Last Friday evening two dozen kids between the ages of 7 and 15 milled around nervously in front of the stage in the auditorium at Oswego East High School. They were VIPs, hanging out in a reserved section that had been roped off with actual rope, while 350 other kids filled up the stadium seating. They’d all come to see Black Wire, an up-and-coming postpunk trio from Leeds, England, and for most of them this was their first show. When front man Dan Wilson asked at the beginning of the band’s set, “Who here has ever been to a concert before?” six little hands went up.

One of the hands belonged to Gia Muzzalupo, a ten-year-old VIP who came with her three best friends. “I saw Rascal Flatts this summer,” she said later. “I’m here because my friend’s mom runs the label that put out Black Wire. I’ve never heard them before, but I know it’ll be good ’cause it’s rock ‘n’ roll. I’m really excited–I love rock ‘n’ roll. I’m in a band too. We’re called Hot Goth Chicks. We’re a mix of rap, hip-hop, and rock ‘n’ roll. I’m the lead singer.”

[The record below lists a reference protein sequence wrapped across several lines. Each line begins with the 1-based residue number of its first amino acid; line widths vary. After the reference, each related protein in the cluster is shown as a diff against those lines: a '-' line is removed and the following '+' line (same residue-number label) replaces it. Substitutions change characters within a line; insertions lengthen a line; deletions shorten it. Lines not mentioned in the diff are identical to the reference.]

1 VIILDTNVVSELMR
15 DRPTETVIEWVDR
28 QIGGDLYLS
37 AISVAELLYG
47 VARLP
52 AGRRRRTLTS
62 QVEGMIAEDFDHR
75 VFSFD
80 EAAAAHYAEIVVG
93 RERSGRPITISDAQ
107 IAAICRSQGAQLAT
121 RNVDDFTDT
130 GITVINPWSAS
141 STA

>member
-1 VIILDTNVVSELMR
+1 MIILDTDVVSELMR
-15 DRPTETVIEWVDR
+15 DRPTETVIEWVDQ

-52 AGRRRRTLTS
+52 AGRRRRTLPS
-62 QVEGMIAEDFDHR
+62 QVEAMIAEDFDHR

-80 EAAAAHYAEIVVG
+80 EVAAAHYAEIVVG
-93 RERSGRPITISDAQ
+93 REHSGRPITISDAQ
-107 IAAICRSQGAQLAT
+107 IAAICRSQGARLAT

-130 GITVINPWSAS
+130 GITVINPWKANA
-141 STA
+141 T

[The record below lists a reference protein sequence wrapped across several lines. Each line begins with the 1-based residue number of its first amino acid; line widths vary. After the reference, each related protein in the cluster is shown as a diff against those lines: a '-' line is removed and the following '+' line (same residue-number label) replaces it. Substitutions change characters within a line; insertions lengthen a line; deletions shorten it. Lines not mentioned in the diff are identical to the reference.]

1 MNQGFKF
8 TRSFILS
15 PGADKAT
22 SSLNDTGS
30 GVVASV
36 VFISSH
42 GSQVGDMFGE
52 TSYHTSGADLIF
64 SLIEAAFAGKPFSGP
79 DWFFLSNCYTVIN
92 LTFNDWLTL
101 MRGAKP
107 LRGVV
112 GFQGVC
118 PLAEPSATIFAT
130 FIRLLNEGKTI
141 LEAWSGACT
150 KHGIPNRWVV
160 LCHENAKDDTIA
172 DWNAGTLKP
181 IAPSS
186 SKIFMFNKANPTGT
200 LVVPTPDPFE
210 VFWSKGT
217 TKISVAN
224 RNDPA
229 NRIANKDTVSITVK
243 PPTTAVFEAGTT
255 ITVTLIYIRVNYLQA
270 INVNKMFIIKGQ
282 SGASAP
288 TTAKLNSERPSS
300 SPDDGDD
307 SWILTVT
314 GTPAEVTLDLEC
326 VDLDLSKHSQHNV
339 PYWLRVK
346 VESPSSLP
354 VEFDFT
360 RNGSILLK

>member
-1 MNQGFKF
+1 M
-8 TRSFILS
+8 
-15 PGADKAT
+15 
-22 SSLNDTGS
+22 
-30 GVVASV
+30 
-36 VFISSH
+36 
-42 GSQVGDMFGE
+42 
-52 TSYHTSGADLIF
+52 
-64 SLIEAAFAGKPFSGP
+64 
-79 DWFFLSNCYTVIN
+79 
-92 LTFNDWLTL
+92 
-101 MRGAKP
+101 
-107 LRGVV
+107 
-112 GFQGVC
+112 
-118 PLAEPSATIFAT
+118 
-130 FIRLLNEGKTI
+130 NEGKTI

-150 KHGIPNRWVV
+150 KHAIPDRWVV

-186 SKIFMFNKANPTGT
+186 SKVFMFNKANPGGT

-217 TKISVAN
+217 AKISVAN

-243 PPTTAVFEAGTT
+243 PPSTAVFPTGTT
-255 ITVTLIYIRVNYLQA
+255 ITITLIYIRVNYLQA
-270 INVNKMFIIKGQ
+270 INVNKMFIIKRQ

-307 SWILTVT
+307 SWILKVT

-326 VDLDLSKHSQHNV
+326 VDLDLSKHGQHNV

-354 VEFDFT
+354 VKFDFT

This was Black Wire’s first U.S. tour, a short jaunt with stops in San Francisco, Los Angeles, New York, and Oswego, the home base of the band’s U.S. manager, Bjorn Forsell. Along with an old friend, Meredith Wittich, Forsell started Giant Pecker Records, which released the band’s self-titled debut CD stateside on Tuesday. “I just thought it would be cool to expose the kids to a band that’s well on its way to breaking,” Forsell said. “Most of them had never seen a concert, and those who had, it was at Rosemont Horizon. Meredith and I both have kids, and it’s not like we can take them to shows at the Empty Bottle.” Forsell, 36, who has previously worked as a studio engineer and as a guitar tech for the Cardigans and the Hives, discovered Black Wire through their debut seven-inch, and signed on to work with the band after seeing them a few times in England. Wittich, 34, who has no previous experience in the music business, left her job as a science teacher at Oswego High six months ago to work on the label full-time.

Black Wire formed in 2003 and their first single, “Attack Attack Attack,” was named an NME single of the week in April 2004. Their second, “Hard to Love, Easy to Lay,” cracked the UK Top 75 singles chart the first week of its release the following December, and they’ve spent the last year touring in support of their first full-length, opening for bands like the Kaiser Chiefs and the Arctic Monkeys. Playing a high school was a first for them. “We’ve never played an all-ages show before,” said Wilson, 23. “Generally, we just play to drunk old people. It was cool to play to people who weren’t jaded, people who were just happy to be out of the house with something to do.”